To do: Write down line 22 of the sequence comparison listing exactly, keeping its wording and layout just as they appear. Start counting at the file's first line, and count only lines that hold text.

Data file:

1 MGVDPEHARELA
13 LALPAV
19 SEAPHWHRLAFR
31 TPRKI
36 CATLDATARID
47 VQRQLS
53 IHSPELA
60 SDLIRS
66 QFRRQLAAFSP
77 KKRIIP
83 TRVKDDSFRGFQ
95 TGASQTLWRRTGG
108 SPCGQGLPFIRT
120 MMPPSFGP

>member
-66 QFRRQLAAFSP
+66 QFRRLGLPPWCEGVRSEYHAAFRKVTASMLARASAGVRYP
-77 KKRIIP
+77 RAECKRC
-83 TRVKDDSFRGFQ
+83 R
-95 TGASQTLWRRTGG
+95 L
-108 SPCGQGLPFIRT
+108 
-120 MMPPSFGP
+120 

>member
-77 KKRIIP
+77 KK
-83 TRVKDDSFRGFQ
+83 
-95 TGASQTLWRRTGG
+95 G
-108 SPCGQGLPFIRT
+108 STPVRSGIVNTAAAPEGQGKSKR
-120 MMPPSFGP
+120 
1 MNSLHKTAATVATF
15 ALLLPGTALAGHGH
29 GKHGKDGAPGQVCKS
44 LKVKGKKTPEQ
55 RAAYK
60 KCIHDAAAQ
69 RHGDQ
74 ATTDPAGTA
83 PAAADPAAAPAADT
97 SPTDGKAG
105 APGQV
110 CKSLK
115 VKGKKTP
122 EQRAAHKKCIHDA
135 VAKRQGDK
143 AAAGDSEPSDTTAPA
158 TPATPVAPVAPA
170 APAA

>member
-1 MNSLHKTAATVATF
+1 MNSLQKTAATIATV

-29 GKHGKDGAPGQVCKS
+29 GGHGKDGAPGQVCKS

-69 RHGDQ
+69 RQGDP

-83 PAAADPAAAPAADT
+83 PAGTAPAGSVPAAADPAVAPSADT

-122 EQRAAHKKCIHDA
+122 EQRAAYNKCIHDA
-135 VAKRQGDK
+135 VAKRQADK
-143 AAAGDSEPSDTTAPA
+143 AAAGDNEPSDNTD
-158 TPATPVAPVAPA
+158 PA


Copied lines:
-95 TGASQTLWRRTGG